Monday, December 11, 2006

Best Albums of 2006... #6-10

I promise that I am not building up suspense for the very top...I am just lazy.

6. TOM WAITS- Orphans: Brawlers, Bawlers, and Bastards
I know this just came out, but it's Tom Waits. Orphans is a collection of odds and ends throughout the years...covers, songs recorded for films never released, and just general hodge podge. However Waits assembles all these lost songs into three cohesive, standalone records; Brawlers, Bawlers, and Bastards. Brawlers is reserved for songs that would fit on any of the ANTI-released Waits records, Bawlers is composed of ballads gone wrong, any of which would make a fitting backdrop to drinking whiskey alone in a smoky bar. Bastards is mostly experimental or spoken word songs including a poem written by Charles Bukowski. And in these three records lies some of Waits finest work. From the chugging, demented Delta blues of "Lucinda" to the stark beauty and wistfulness of "You Can Never Hold Back Spring", the whole spectrum of the Tom Waits sound is explored. The man can do no wrong. For some reason, this is what Christmas music should sound like...the despair and alienation that leads eventually to the light up ahead. Beautiful and terrifying, Orphans will warm you up and blur your vision like a shot of Jameson 12-year-old.

The first time I saw this band was opening up for Someone Still Loves You Boris Yeltsin and SOUND team...the only thing I really remember is a Neutral Milk Hotel cover and a song that had a super catchy trombone hook. A few weeks later I found them on Myspace and was blown away by the songs online. I actually was nerdy enough to go buy this record the day it came out at Twist & Shout. While it way be a little derivative of other 'collective' groups like the Arcade Fire, NMH, and Broken Social Scene, it captures a feeling and mood that feels distinctly EAOD's own. "The Exit Parade" is one of the best songs I have heard all year...plaintative trombones swim with ethereal guitars and segue into one of the most instantly sing-alongable choruses out there. The album is short and to the point; seven tracks clocking in at 23 minutes. Yet these 23 minutes are chock-full of sugary sweetness. The band has a surname of sorts...they are Everything Absent or Distorted (a love story). This album will make you fall in love with it, and with them.

8. CURSIVE- Happy Hollow
Once upon a time, there was a band named Cursive. They released a record called Domestica, and everyone thought that they had peaked; this was it, their finest moment. Then they released the Burst and Bloom EP, and the shape of things to come looked promising. In 2003, they dropped The Ugly Organ, which instantly cemented them into the indie-rock lexicon. So when Happy Hollow was announced, I felt the exact same way I have felt on the eve of every Cursive release; how can they top what has come before? While this album falls well short of the masterpiece that is The Ugly Organ, it is also it's own beast in and of itself...and welcomes a whole new version of Cursive to the world. Fourteen songs about the saints and sinners of a fictional town called Happy Hollow, catalogued in the final track "Hymns for the Heathens". Tim Kasher's crisis of faith is played out in real-time through these characters...the old songs of ex-lovers are traded in for condemnations of everything from Christianity to America to the current adminsitration. Yet it never sounds preachy or self-serving. So while we might have to wait another three years for the next chapter from Cursive, it would seem that this is a band who keeps topping themselves, even after over ten years together.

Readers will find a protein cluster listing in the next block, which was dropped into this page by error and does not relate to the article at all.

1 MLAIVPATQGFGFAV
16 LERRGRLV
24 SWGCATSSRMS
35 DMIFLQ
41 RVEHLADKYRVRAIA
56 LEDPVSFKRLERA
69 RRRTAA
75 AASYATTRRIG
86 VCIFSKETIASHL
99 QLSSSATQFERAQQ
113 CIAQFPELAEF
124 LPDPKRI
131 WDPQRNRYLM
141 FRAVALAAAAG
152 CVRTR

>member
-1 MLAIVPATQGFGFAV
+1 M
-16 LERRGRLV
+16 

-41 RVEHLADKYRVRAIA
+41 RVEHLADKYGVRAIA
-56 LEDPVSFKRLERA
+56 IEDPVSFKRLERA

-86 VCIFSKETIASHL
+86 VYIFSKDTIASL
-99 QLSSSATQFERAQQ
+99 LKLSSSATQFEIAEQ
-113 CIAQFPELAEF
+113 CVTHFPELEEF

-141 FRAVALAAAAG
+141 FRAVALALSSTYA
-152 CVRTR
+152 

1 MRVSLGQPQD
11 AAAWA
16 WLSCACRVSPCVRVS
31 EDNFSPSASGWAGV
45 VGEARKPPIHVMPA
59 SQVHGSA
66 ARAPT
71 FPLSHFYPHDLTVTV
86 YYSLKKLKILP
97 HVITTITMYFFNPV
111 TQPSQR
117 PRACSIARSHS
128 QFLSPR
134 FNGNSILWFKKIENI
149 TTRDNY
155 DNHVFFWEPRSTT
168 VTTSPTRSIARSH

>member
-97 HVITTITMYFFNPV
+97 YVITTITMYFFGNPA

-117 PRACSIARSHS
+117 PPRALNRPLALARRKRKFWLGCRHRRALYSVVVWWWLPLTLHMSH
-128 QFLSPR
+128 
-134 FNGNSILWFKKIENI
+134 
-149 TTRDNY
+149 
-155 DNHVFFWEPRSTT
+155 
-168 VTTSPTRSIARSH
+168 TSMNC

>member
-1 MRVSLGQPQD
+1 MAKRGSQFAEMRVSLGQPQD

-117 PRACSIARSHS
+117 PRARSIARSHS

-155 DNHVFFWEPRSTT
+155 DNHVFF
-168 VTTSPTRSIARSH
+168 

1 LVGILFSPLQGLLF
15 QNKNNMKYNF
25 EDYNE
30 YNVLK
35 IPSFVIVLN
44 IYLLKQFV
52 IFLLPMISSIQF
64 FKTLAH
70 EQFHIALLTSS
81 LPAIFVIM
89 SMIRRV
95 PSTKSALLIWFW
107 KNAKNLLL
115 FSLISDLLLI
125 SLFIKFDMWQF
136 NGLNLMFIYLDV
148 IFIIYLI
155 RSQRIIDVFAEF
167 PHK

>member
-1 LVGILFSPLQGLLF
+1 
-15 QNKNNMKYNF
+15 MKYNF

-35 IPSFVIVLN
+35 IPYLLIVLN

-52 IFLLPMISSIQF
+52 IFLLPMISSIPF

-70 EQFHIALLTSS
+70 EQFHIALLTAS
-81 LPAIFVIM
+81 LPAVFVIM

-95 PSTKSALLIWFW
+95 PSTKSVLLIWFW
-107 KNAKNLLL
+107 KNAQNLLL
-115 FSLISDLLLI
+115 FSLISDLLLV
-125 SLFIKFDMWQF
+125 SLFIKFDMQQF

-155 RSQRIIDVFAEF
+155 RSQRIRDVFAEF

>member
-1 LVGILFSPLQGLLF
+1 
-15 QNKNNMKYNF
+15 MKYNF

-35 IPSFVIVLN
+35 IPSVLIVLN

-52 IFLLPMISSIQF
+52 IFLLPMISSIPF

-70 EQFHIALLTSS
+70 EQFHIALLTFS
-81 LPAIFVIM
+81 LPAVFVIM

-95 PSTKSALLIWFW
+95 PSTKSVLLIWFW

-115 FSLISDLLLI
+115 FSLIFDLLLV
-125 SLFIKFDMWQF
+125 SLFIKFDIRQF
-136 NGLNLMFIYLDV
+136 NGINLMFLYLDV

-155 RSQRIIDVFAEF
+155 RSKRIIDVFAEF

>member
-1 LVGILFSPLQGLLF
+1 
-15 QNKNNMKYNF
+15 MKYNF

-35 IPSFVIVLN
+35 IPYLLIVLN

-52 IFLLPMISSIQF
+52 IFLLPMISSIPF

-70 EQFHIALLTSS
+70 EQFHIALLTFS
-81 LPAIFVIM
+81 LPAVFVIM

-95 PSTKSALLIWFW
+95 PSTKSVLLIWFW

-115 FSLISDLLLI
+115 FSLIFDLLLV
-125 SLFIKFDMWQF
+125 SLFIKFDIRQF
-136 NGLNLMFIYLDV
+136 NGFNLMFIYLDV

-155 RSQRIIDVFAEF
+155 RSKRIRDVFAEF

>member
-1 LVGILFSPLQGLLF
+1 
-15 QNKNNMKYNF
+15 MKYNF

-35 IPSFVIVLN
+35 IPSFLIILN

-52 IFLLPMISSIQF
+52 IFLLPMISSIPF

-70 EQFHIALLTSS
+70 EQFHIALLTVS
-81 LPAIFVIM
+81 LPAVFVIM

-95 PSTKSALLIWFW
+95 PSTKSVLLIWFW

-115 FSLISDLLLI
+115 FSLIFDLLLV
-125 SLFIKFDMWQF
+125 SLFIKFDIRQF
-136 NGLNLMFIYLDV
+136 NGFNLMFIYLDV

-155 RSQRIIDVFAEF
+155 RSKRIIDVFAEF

9. NEKO CASE- Fox Confessor Brings The Flood
When I was a little kid I had this illustrated book of stories about the adventures of a family of bears that were always getting into trouble or something. I had this one where the little boy bear got lost in the woods, but unfortunately a few pages of the book were missing, so all of a sudden he just appeared back at home good as new. So I would have to make up the rest of the story, fill in the blanks. This is much like listening to Fox Confessor Brings the have to fill in the blanks, and that's the most fun. Neko has really become a dynamic force in music. We know she can sing like the dickens, but with Fox Confessor she has firmly planted herself at the top of female singer-songwriters. In "Hold On, Hold On" (which makes a strong case for being one of the best songs of `06) she tells us "In the end I was the mean girl/Or somebody's in-between girl/Now it's the devil I love/And that's as funny as real love/And that's as real as true love". You're goddamn right. Plus, she's a real doe.

10. ART BRUT- Bang Bang Rock And Roll
Okay, so it's not high art. None of the songs are poignant (except maybe "Rusted Gun of Milan", about not being able to get it up). But it is one of the most fun albums from one of the most fun bands out there today. I admit that at first I did not understand Art Brut...what was this guy mumbling about with these repetitive choruses that make no sense? Then I saw the Brut Like a hurricane wrapped in an earthquake nestled in a box of tsunamis. Eddie Argos singlehandedly wrote my favorite line of any song probably of the last five years, "I want to be the man/Who writes the song/That makes Israel and Palestine/Get along". Get drunk with your friends and put this on. You won't be sorry.

In other really rad news, Largehearted Boy linked to my 2006 best-of list. I didn't know anyone outside of my immediate group of friends read this thing! I guess now I gotta clean up my act!


Blogger Bill said...

We love you. We're playing with the Laylights at the Oriental Theater on Feb. 16th. Come be our guest, and we'll prove it. Sincerely, thank you. (And also sincerely, come to the show if you can on us. Just drop us a line at

9:15 AM  

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